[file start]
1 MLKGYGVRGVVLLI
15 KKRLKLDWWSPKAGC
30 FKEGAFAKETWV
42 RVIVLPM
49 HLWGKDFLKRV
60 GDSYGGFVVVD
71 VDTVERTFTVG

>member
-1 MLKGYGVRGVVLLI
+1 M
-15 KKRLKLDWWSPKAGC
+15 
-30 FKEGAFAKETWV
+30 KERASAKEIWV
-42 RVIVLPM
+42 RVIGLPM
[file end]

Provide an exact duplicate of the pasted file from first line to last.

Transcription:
1 MLKGYGVRGVVLLI
15 KKRLKLDWWSPKAGC
30 FKEGAFAKETWV
42 RVIVLPM
49 HLWGKDFLKRV
60 GDSYGGFVVVD
71 VDTVERTFTVG

>member
-1 MLKGYGVRGVVLLI
+1 M
-15 KKRLKLDWWSPKAGC
+15 
-30 FKEGAFAKETWV
+30 KERASAKEIWV
-42 RVIVLPM
+42 RVIGLPM